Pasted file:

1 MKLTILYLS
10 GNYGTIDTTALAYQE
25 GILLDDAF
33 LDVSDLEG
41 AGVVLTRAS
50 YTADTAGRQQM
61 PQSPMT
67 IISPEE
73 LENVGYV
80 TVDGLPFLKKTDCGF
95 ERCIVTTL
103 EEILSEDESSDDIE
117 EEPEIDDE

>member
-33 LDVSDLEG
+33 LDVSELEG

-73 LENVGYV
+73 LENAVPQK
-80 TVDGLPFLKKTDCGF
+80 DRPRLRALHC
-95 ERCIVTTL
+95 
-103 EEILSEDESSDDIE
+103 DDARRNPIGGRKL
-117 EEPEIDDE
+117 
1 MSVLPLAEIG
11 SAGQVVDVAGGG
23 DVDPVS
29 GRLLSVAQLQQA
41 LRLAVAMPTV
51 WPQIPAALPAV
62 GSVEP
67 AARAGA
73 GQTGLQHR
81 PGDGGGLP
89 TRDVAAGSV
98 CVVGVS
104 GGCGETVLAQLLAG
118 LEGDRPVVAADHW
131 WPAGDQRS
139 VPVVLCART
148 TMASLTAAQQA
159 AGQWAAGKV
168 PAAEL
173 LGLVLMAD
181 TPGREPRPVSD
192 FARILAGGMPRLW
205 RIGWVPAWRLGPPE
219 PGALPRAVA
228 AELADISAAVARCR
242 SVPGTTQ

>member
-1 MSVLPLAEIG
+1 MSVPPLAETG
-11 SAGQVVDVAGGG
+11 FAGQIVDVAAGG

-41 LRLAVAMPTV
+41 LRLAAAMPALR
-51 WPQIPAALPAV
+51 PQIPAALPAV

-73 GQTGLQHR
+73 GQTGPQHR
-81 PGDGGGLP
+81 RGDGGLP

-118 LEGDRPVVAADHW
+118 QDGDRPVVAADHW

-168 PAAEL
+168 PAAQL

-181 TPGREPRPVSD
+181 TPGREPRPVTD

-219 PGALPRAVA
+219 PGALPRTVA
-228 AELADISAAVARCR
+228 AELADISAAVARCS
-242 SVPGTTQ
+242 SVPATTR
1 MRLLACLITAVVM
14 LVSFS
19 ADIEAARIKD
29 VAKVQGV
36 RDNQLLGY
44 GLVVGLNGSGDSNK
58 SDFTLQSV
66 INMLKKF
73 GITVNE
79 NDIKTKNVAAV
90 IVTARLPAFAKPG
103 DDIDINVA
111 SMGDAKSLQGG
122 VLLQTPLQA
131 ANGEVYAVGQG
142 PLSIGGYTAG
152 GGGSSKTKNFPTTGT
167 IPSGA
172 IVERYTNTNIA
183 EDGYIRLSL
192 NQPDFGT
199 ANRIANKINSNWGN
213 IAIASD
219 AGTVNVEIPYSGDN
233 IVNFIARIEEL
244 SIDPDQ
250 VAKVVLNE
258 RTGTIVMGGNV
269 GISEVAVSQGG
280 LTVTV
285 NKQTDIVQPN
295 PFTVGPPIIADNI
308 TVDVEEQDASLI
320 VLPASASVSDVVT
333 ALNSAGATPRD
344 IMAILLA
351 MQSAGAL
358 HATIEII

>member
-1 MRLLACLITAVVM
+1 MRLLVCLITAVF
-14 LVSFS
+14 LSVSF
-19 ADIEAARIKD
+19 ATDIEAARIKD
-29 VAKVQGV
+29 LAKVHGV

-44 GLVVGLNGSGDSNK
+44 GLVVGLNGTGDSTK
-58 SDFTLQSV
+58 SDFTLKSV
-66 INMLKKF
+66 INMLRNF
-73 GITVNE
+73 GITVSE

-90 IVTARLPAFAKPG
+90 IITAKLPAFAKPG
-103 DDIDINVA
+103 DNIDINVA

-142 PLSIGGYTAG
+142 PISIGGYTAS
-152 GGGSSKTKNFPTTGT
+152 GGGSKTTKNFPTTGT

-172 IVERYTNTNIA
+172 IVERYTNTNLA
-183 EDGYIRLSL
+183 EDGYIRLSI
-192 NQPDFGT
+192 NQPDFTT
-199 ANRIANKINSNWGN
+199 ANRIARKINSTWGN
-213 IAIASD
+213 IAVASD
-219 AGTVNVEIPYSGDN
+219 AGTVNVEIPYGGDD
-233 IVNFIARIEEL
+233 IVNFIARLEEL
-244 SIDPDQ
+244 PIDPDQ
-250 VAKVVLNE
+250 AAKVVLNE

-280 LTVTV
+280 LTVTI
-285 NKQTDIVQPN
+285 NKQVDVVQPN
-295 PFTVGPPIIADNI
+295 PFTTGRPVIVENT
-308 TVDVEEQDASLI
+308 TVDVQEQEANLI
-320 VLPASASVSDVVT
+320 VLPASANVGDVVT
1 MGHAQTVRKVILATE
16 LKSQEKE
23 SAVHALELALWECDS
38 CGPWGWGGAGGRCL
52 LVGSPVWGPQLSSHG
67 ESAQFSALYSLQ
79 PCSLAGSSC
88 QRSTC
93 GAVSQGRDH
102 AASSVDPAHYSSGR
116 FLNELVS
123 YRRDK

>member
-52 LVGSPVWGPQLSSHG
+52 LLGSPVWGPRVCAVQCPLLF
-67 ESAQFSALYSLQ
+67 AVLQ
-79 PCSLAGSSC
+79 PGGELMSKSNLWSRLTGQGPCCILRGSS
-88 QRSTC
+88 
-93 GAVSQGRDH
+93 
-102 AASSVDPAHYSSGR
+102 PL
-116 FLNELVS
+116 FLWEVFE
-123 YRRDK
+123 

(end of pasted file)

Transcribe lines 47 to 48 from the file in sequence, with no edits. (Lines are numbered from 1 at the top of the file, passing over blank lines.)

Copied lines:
181 TPGREPRPVSD
192 FARILAGGMPRLW